I don’t know what it is about this drink, but I’ve never found anything that refreshes me better and faster during or after a long ride than Orangina. I can drink a full 12oz can in a few seconds, literally. It’s delicious, it goes down smooth and easy and it really quenches my thirst.
I first discovered Orangina during my first trip to France in 1973 and I really only drink it when I’m in France, but when I’m there I drink a LOT of it. It’s a lot like a typical carbonated soda, but, to me at least, much, much better. I love to throw a really cold one down during a ride and after a ride I can drink two or three easily. It’s great with pizza and pasta as well. I buy the cans by the six pack when I’m in France. They’re very inexpensive at grocery stores and markets, but restaurants tend to charge ridiculous prices (at least compared to what you can buy it for elsewhere). You can get cans, plastic bottles, or the classic, famous little pear-shaped glass bottles.
These days there are a variety of Orangina products (Regular, Lite, Rouge) and they all contain at least 12% citrus fruit juice, 10% orange and 2% lemon, grapefruit and mandarin. Additionally, they contain 2% pulp and zest (though I think you can still get a version without pulp). The regular variety is my favorite, though I’ll drink one of the Rouge (red) once in a while for a change of pace. The drink was invented in 1935 by a Spanish pharmacist who sold the concept to an Algerian who launched it in Algeria. The Orangina trademark was registered in 1936 but it wasn’t until 1951 that it became easily available in France. These days it’s available almost all over the world, including the US. It’s not hard to find here (it’s available locally here in Nashville at Harris-Teeter grocery stores), but it’s certainly not as prevalent as it is in France, where almost every store and restaurant carries it. Even though I can find it here I don’t drink it in the US. I guess I just like to keep it as one of French experiences.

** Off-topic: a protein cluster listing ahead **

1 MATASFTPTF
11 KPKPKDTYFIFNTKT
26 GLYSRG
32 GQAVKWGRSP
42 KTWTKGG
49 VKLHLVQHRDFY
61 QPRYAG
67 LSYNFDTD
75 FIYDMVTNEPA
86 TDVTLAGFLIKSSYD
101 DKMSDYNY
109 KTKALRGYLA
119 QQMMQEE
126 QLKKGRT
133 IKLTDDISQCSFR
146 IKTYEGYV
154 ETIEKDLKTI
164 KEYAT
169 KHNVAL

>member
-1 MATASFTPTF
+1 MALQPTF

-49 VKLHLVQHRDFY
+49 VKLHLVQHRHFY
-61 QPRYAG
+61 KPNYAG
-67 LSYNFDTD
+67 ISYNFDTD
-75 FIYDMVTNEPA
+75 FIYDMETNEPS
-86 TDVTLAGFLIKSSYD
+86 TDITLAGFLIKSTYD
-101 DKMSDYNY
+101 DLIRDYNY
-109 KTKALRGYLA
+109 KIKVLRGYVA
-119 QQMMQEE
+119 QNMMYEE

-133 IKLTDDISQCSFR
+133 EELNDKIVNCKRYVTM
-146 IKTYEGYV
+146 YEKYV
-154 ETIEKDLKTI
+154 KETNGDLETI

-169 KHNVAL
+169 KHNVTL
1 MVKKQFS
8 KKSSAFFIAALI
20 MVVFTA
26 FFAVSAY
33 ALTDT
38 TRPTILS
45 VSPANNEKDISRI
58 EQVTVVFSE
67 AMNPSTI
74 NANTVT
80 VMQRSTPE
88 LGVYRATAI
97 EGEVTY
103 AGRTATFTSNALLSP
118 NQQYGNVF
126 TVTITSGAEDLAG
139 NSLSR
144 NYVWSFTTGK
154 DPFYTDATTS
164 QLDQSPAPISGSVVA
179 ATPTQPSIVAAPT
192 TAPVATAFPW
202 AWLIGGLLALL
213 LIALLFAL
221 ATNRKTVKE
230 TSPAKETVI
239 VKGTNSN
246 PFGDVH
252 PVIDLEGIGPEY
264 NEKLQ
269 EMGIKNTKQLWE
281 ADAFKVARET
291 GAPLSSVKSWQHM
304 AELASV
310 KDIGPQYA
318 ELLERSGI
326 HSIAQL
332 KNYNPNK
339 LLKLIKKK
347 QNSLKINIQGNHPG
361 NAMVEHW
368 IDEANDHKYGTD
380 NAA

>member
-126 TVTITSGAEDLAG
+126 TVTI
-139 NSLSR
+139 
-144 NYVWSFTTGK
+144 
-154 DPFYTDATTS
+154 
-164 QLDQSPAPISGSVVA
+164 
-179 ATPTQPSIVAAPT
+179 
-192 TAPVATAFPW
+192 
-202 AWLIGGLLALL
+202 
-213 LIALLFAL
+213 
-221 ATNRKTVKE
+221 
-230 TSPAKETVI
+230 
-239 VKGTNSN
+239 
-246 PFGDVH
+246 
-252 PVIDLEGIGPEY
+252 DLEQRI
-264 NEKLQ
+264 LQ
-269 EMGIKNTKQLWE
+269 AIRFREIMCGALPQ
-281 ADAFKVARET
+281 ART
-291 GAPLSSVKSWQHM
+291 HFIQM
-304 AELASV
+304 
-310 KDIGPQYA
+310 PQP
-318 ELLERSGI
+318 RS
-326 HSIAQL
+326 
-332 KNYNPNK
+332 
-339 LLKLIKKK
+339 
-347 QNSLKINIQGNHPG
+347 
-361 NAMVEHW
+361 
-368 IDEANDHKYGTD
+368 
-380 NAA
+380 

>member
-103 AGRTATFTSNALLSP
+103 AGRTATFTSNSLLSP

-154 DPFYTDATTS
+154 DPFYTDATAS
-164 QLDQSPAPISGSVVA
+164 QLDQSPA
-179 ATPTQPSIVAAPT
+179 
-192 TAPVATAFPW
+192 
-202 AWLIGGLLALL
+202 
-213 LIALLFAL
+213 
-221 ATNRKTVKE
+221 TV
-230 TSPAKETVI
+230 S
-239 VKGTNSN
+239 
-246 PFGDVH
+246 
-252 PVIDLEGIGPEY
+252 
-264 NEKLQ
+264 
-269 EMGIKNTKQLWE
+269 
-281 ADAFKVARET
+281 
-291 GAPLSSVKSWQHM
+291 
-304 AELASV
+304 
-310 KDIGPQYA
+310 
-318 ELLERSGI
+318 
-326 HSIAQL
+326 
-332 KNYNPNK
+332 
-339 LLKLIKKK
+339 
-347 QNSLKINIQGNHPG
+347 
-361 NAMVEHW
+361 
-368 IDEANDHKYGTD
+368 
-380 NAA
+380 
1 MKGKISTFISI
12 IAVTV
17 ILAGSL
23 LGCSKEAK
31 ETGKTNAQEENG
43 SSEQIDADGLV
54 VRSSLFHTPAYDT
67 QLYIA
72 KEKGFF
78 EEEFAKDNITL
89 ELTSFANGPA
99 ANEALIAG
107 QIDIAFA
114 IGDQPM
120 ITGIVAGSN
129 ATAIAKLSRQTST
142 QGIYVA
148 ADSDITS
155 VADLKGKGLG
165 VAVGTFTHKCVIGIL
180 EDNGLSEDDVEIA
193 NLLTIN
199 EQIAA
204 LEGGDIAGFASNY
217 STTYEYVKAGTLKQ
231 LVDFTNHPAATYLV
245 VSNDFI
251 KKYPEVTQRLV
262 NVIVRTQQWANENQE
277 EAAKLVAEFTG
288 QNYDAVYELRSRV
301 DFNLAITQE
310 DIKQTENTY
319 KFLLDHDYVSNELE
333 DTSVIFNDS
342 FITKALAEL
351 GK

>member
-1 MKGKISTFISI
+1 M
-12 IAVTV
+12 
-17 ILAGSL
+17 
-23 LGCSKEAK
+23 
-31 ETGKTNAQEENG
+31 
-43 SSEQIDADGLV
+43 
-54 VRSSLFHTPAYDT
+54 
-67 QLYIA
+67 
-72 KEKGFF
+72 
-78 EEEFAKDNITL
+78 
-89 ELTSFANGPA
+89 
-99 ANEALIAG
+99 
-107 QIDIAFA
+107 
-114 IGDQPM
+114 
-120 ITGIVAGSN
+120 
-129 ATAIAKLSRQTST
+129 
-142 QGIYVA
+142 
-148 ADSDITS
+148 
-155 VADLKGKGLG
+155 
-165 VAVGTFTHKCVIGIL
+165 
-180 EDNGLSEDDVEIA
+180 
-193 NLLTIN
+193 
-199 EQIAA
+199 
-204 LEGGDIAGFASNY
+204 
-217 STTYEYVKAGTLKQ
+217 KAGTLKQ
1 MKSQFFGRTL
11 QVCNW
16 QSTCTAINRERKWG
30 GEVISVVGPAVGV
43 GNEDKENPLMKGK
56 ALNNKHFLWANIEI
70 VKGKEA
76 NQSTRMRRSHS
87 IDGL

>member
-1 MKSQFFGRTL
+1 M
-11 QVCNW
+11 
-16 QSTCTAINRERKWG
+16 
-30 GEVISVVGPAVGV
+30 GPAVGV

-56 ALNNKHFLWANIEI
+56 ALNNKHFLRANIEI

Visit the official Orangina website.